6. Jaim-Etcheverry G, Zieher LM (1971) Ultrastructural cytochemistry and pharmacology of 5-HT in adrenergic nerve endings: III. Selective increase of norepinephrine in the rat pineal gland consecutive to depletion of neuronal 5-hydroxytryptamine. J Pharmacol Exp Ther 178:42–48PubMedGoogle Scholar
  7. Jaim-Etcheverry G, Zieher LM (1983) Ultra-structural evidence for monoamine uptake vesicles of pineal sympathetic nerves immediately after their stimulation. Cell Tissue Res 233:463–469CrossRefGoogle Scholar
  8. Juillard MT, Collin JP (1979) Membranous sites of oxidative deamination: a comparison between ultracytochemical and radioautographic studies in the pineal organ of the wall lizard and the parakeet. Biol Cell 36:29–35Google Scholar
  9. Juillard MT, Collin JP (1980) Pools of serotonin in the pineal gland of the mouse: The mammalian pinealocyte as a component of diffuse neuroendocrine system. Cell Tissue Res 213:273–291CrossRefGoogle Scholar
  10. Koe BK (1976) Molecular geometry of inhibitors of the uptake of catecholamines and serotonin in synaptosomal preparations of rat brain. J Pharmacol Exp Ther 199:649–661PubMedGoogle Scholar
  11. Lu KS, Lin HS (1979) Cytochemical studies on cytoplasmic granular elements in the hamster pineal gland. Histochemistry 61:177–187CrossRefGoogle Scholar
  12. Müller J, Da Lage C (1977) Ultracytochemical demonstration of monoamine oxidase activity in nervous and non-nervous tissues of the rat. J Histochem Cytochem 25:337–348CrossRefGoogle Scholar
  13. Owman C (1964) Sympathetic nerves probably storing two types of monoamines in the rat pineal gland. Int J Neuropharmacol 2:105–112CrossRefGoogle Scholar
  14. Pelayo F, Dubocovich ML, Langer SZ (1977) Regulation of noradrenaline release in the rat pineal through a negative feedback mechanism mediated by presynaptic α-adrenoceptors. Eur J Pharmacol 45:317–318CrossRefGoogle Scholar
  15. Pelayo F, Dubocovich ML, Langer SZ (1978) Possible role of cyclic nucleotides in regulation of noradrenaline release from rat pineal through presynaptic adrenoceptors. Nature 274:76–78CrossRefGoogle Scholar
  16. Quay WB, Halevy A (1962) Experimental modification of the rat pineal's content of serotonin and related indoleamines. Physiol Zool 35:1–7CrossRefGoogle Scholar
  17. Racké K, Muscholl E (1986) Release of endogenous 3,4-dihydroxyphenylethylamine and its metabolites from the isolated neurointermediate lobe of the rat pituitary gland. Effects of electrical stimulation and of inhibition of monoamine oxidase and reuptake. J Neurochem 46:745–752CrossRefGoogle Scholar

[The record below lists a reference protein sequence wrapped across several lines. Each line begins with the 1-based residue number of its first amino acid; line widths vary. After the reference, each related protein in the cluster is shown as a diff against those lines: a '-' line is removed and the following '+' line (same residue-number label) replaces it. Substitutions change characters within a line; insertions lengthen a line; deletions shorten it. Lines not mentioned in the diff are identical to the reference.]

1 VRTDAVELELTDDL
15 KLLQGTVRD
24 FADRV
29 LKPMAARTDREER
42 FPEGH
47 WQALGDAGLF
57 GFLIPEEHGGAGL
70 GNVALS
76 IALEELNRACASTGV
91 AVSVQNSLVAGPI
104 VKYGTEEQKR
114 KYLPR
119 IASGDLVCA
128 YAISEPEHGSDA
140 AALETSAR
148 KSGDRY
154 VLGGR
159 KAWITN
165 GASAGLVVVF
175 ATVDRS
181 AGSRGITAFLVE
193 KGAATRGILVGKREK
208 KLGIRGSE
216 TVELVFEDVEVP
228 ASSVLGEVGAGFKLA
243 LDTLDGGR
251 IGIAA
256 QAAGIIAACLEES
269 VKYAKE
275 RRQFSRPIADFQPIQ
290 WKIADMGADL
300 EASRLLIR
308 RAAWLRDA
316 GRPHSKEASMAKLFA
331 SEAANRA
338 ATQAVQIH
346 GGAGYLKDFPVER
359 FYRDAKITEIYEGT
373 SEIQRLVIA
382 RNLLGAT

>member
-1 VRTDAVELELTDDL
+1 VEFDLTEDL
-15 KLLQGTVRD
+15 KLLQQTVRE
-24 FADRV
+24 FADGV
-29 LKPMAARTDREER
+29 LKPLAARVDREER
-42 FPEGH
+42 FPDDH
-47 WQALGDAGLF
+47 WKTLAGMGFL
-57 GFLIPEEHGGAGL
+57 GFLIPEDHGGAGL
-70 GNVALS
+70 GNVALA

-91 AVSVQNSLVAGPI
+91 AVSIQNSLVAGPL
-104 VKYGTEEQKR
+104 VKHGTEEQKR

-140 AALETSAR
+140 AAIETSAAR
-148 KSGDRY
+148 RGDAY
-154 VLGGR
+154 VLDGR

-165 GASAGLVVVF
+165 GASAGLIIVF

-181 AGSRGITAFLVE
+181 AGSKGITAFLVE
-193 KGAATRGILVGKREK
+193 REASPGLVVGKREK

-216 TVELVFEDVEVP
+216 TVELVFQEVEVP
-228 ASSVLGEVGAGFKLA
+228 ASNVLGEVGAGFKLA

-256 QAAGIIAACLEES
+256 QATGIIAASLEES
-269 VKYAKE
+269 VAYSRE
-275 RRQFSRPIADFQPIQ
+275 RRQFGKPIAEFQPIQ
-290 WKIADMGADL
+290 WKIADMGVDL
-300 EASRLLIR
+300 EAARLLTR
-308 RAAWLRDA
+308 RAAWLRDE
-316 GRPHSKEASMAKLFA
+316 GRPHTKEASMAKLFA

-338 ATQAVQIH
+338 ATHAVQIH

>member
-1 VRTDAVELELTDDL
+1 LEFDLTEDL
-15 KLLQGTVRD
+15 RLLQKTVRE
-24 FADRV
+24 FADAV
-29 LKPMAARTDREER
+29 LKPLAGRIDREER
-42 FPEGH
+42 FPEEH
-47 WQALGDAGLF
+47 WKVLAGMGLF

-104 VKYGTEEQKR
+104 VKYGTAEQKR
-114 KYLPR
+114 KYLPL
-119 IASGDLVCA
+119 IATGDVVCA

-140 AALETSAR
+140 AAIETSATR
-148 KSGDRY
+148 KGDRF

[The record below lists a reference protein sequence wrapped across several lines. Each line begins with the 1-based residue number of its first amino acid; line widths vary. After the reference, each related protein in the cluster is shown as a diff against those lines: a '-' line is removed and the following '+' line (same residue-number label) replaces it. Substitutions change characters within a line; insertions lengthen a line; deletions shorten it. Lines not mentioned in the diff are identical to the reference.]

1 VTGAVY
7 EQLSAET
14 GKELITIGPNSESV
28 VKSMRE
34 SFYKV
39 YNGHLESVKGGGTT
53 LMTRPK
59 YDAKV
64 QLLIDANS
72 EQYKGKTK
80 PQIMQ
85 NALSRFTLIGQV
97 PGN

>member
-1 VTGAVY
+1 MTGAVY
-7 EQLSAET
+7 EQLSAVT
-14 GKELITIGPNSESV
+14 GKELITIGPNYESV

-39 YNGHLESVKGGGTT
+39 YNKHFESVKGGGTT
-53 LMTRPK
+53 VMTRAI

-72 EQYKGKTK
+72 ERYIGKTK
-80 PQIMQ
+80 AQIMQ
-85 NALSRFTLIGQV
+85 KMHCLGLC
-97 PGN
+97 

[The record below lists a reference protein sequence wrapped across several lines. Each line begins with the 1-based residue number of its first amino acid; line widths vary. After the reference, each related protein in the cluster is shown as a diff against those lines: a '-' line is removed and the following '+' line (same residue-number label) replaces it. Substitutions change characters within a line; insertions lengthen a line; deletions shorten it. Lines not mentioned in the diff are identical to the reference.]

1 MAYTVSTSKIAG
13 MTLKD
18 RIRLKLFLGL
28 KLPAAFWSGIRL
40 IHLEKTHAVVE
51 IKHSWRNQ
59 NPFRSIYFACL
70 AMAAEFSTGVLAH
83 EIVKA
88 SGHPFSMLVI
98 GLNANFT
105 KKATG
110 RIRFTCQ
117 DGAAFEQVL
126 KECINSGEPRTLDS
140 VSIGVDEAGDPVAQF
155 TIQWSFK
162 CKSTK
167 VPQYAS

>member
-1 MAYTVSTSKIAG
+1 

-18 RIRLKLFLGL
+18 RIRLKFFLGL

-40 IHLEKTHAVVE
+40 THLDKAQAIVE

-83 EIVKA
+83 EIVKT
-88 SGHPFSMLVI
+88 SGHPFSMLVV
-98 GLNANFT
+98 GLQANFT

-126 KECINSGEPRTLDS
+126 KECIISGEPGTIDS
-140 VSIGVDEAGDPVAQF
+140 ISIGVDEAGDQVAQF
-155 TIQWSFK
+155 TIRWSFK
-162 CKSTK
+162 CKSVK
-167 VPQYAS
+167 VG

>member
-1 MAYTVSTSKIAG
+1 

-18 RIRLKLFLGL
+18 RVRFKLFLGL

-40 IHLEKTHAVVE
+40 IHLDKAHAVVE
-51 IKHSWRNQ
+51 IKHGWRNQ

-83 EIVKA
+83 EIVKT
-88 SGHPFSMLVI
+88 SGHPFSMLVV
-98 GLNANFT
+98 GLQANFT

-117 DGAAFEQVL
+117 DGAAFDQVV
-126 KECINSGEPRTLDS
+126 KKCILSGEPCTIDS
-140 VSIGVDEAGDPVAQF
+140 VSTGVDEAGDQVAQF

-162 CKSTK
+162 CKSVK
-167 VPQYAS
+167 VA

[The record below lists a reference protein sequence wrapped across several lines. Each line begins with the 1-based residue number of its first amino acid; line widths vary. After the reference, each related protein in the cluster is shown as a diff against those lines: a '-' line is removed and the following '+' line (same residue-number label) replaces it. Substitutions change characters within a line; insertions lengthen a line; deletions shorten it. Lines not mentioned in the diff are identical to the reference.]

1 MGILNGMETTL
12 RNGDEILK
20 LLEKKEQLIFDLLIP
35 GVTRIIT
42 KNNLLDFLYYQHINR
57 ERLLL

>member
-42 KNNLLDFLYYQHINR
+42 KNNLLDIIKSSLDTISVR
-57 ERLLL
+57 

18. Racké K, Krupa H, Schröder H, Vollrath L (1989) In vitro synthesis of dopamine and noradrenaline in the isolated rat pineal gland. Day-night variations and effects of electrical stimulation. J Neurochem 53:354–361CrossRefGoogle Scholar
  19. Sommer M, Burns F, Racké K (1989) Characterization of the release of endogenous 5-hydroxytryptamine (5-HT) and noradrenaline (NA) from the rat pineal gland. Br J Pharmacol 97:459PGoogle Scholar
  20. Starke K, Göthert M, Kilbinger H (1989) Modulation of neurotransmitter release by presynaptic autoreceptors. Physiol Rev 69:864–989CrossRefGoogle Scholar
  21. Tallarida RJ, Murray RB (1981) Manual of pharmacological calculations. Springer, Berlin Heidelberg New YorkCrossRefGoogle Scholar
  22. Taranger MA, Galzin AM, Langer SZ (1987) Methiothepin enhances the potassium-evoked release of [3H]-noradrenaline in rat pineal gland. Naunyn-Schmiedeberg's Arch Pharmacol 336:374–380CrossRefGoogle Scholar
  23. Verbeuren TJ (1989) Synthesis, storage, release and metabolism of 5-hydroxytryptamine in peripheral tissues. In: Fozard JR (ed) The peripheral action of 5-hydroxytryptamine. Oxford University Press, Oxford New York Tokyo, pp 1–25Google Scholar
  24. Wallenstein S, Zucker CL, Fleiss JL (1980) Some statistical methods useful in circulation research. Circ Res 47:1–9CrossRefGoogle Scholar

Copyright information

© Springer-Verlag 1991

Authors and Affiliations

  • K. Racké
    • 1
  • M. Sommer
    • 1
  • F. Burns
    • 1
  • B. Hering
    • 1
  1. 1.Pharmakologisches Institut der Universät MainzMainzGermany

Personalised recommendations